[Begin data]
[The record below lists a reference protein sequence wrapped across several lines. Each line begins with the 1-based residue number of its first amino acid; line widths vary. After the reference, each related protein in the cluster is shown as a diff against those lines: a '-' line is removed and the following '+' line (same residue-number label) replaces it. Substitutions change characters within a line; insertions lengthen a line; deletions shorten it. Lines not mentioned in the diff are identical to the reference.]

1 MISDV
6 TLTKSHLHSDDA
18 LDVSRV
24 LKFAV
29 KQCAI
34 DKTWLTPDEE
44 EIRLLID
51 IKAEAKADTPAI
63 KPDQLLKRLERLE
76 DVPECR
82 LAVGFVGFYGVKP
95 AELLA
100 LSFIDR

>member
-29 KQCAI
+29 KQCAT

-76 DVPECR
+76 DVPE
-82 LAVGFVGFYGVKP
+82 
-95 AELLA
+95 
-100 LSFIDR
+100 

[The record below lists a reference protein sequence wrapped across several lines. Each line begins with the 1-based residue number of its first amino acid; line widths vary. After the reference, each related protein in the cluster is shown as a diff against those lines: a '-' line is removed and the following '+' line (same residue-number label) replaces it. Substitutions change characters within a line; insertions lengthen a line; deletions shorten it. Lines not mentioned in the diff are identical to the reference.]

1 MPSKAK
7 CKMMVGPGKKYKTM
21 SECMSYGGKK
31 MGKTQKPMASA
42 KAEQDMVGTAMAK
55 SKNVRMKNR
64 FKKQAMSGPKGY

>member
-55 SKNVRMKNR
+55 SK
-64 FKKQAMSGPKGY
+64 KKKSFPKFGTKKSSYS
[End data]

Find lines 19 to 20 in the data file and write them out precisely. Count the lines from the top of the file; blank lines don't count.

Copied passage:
+76 DVPE
-82 LAVGFVGFYGVKP